• In Mac OS, the Application bar, document windows, and panels can be grouped into a single unit called the Application frame. To activate the Application frame, choose Window > Application Frame. (This grouping of workspace components in a single application window is the default on Windows.)
Reviewing the document window and pasteboard
The document window and pasteboard provide your work area, which have the following characteristics:
• The document window contains all the pages in the document.
• Controls for displaying different pages in the document are in the lower-left corner of the document window.
• Each page or spread is surrounded by its own pasteboard.
• Objects on the pasteboard do not print.
• The pasteboard provides additional space along the edges of the document for extending objects past the page edge (called a “bleed”). Bleeds are used when an object must print to the edge of a page.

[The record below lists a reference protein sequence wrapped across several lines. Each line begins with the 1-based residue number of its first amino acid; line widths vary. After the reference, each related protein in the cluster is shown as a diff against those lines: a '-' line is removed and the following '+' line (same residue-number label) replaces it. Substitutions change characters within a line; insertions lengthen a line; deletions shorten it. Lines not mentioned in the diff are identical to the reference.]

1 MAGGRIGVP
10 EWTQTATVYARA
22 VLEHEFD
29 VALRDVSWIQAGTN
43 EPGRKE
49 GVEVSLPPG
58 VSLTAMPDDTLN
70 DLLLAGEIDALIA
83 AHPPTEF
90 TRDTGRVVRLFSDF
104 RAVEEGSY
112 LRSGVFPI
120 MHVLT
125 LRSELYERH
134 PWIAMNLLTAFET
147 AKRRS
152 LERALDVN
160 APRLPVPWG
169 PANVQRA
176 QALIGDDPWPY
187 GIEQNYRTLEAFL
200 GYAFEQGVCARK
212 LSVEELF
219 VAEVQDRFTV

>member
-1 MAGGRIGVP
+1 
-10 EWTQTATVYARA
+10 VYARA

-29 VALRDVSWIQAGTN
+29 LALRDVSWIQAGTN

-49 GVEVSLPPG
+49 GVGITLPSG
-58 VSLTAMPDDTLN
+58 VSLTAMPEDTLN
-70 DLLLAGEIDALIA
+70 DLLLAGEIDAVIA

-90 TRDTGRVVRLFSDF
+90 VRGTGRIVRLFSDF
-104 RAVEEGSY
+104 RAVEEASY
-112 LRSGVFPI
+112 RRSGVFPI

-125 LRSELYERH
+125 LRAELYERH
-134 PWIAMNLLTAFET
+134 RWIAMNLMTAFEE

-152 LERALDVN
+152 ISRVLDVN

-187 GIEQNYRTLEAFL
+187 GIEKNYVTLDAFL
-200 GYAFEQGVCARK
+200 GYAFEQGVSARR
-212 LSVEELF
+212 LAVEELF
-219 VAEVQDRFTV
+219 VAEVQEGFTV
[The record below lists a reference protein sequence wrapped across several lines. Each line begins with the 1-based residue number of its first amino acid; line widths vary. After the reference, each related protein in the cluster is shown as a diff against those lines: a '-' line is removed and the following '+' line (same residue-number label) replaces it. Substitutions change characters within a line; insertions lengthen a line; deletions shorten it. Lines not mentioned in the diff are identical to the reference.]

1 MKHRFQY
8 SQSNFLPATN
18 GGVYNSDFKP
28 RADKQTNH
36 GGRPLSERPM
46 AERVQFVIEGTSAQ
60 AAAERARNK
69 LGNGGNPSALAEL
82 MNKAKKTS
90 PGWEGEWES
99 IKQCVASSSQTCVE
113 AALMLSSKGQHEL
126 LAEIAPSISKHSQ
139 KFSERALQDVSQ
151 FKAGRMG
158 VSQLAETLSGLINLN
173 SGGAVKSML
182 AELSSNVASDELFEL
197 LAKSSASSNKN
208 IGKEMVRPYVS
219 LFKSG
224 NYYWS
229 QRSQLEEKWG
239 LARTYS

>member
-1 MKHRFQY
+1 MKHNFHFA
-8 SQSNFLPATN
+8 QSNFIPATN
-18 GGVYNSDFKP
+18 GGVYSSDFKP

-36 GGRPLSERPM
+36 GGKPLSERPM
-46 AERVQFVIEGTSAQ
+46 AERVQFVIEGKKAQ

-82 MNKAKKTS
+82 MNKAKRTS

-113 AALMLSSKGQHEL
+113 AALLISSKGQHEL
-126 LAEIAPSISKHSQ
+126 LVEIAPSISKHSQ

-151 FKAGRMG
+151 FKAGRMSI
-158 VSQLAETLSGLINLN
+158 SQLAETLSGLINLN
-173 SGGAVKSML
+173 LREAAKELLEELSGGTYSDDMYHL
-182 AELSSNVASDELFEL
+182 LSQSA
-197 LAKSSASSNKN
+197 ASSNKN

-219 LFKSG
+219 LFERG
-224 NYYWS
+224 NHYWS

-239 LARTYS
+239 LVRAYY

• You can use the pasteboard as a work area or a storage area—for example, to place design elements not yet included in the page layout.
You can change the size of the pasteboard in Preferences > Guides & Pasteboard.
Now, you will look at the pasteboard and review features on the document window.
1. To see more pages in the document and the document’s pasteboard, choose 50% from the Zoom Level menu on the Application bar.
2. In the Tools panel, select the Selection tool ().
3. Click the text frame containing the word “Butterfly.” Drag the frame to the pasteboard to see how easy it is to use the area for storage.
4. Press Ctrl+Z (Windows) or Command+Z (Mac OS) to undo the change.
5. Choose View > Fit Page In Window.
6. In the lower-left corner of the document window, click the arrow next to the Page Number box to display a menu of document pages and master pages.
7. Choose 2 from the menu to display page 2 in the document window.
8. Click the arrow to the left of the Page Number box to turn back to page 1.
Working with multiple document windows
When you open multiple documents, each document displays in its own tab of the main document window. You can also open multiple windows for a single document so you can see different parts of the layout at one time. Here, you’ll create a second window so you can see how changes to the headline might affect the entire page. The techniques you use here for arranging document windows can be used with different views of the same document and for any other open documents.